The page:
Thursday 19 September 2019

Euthanasia will be the great moral question of our age

Real world: Gail O'Rorke has done this country a great service with her book
Real world: Gail O'Rorke has done this country a great service with her book
Ian O'Doherty

Ian O'Doherty

This has certainly been a good week if you like to take your news with a side of Armageddon. Between chaos in an America which seems determined to tear itself apart, the rotten stench of incompetence and malevolence emanating from Official Ireland and a Middle East doing its best to revert to the Middle Ages, there's a real sense that we are currently witnessing a startling shift in the world.

I suppose it's what the hippies used to talk about when they sang about the age of Aquarius. I don't know what astrological age we're meant to be going through, but there's something in the wind.

Where that wind will take us is impossible to predict. But in the current atmosphere, where the traditional 24-hour news cycles now changes every few hours, even people who vehemently disagree with each other can concur that we're witnessing seismic events.

So, as a consequence of that, it's inevitable that some things are simply going to slip through the cracks.

That's understandable, of course. As a journalist, I honestly can't remember the last time we had what used to be called a slow news day.

But in the real world, still unscathed by the national and international uncertainty, life - and, more importantly, death - continues apace.

That is why Gail O'Rorke, unlike so many of our political 'leaders', has done this country a great service with her book Crime Or Compassion?, which details her trial for assisting her friend's suicide.

O'Rorke was an average woman from Tallaght, a taxi driver and mother who became the focus of the first trial of its kind in this country. Her friend, Bernadette, had MS and O'Rorke was determined to do her best. In this situation, her best resulted in a landmark trial and a groundbreaking verdict which cleared her last April. Crime Or Compassion is a compelling read, if a tough one. Like Tom Curran before her, who was the focus of legal scrutiny following the death of his partner Marie Fleming, O'Rorke found herself in the middle of a legal maelstrom where it seemed that nobody in authority even knew what to do.

That confusion may be understandable in individuals, but euthanasia and assisted suicide - a vague, legally meaningless phrase since suicide itself is no longer a crime - are concepts which terrify the authorities.

Her book has been reviewed elsewhere in these pages and I urge anyone who has the opportunity to pick up a copy - it's a frequently horrifying tale of a perfectly ordinary person caught up in extraordinary circumstances. But it does remind us of one thing - euthanasia is going to be the great moral question of our age. We just don't want to confront it.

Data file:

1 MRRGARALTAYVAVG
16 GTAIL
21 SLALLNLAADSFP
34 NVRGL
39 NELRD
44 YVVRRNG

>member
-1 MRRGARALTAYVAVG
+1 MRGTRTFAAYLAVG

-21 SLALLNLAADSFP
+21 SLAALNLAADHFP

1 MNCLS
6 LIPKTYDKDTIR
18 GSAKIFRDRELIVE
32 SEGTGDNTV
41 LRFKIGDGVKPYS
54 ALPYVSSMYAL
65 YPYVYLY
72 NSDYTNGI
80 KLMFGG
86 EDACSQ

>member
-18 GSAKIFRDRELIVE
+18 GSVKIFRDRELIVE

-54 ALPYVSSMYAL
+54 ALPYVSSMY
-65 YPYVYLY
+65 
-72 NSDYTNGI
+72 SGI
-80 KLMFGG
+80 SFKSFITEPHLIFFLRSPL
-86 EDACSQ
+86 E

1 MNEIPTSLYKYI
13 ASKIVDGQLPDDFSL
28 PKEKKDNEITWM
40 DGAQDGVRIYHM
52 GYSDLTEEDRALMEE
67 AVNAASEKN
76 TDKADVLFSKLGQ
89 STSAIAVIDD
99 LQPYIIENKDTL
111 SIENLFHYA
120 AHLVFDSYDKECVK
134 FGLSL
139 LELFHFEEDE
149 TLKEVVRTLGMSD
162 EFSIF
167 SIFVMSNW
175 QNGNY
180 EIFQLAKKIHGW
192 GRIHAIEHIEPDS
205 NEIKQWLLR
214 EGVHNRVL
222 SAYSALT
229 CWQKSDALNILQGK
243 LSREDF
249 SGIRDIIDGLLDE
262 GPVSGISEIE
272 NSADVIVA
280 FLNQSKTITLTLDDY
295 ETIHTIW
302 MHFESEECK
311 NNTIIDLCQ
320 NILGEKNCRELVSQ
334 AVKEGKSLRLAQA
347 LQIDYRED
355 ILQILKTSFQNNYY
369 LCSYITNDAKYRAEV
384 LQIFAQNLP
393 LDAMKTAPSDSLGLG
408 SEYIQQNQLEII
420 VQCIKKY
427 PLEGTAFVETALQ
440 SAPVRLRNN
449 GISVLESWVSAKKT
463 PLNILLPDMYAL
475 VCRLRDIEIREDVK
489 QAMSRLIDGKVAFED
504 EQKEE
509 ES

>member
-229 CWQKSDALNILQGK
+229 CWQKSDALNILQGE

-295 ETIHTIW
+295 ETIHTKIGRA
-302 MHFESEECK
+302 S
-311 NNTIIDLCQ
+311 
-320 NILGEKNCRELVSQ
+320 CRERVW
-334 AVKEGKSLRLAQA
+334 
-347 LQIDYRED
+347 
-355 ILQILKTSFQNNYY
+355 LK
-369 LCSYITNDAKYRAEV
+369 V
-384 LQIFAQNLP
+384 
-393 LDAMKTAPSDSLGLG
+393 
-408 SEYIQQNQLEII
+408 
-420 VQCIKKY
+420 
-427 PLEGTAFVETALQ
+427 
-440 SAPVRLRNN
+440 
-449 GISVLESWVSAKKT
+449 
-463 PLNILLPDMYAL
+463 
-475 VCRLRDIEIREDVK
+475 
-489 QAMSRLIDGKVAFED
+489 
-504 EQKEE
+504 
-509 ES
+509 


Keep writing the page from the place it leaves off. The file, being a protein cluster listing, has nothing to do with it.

As the population continues to age, and as medical science becomes more adept at keeping people alive for longer, this is an issue which most of us will, at some stage, have to confront.

It is also another example of how ordinary people tend to have more smarts and compassion than the people paid to frame our laws.

When I first wrote about euthanasia in 2002, following the horrific death of English MND sufferer Diane Pretty, the reaction from readers was largely one of condemnation.

Only God can take a life, was the general refrain, one which was as stupid then as it is cruel now.

However, in the years since Pretty's death, I've taken part in numerous debates on the issue and it has been astonishing to see so many people change their mind on the issue - even I and my fellow panellists were taken aback to win a debate hosted by one Irish university's pro-life society.

The reason so many people are changing their mind on the issue is twofold - the proscriptive power of religion has waned in this country, and more of us have seen at least one loved one linger on this earth for far too long, withering and diminishing by the day until there's nothing left but a pain riddled husk.

It's an unbearably cruel system which forces us to watch our loved ones endure the worst torture of them all - their own body becoming their enemy and heaping new agony and fresh indignities by the day.

One of the more cynical objections to assisted suicide - or 'assisted dying' as O'Rorke more honestly terms it - is that it's the thin end of the wedge and somehow linked to abortion - it's not and it isn't.

As someone who is, I suppose, reluctantly pro-choice, I can see the validity in many of the anti-abortion arguments, even though I don't necessarily share them.

But when it gets to the stage when a sentient, conscious adult knows that their time on this earth has run its course and any prolonged existence will be one of pain and emotional turmoil, I cannot see any compassionate arguments against helping them to end it, if they can no longer physically manage to do so for themselves. It is, as my secular Jewish friends say, the ultimate mitzvah.

The most obnoxious argument I ever heard against helping someone ease off this mortal coil came from a theologian who said that there was 'dignity in suffering', something I have seen at first hand to be a filthy rotten lie - there is no dignity in a lingering, painful death, just despair for all concerned.

So, thank you Gail O'Rorke, Tom Curran and all the medics who quietly help people in their hour of greatest need.

You are the best of us.

Indo Review

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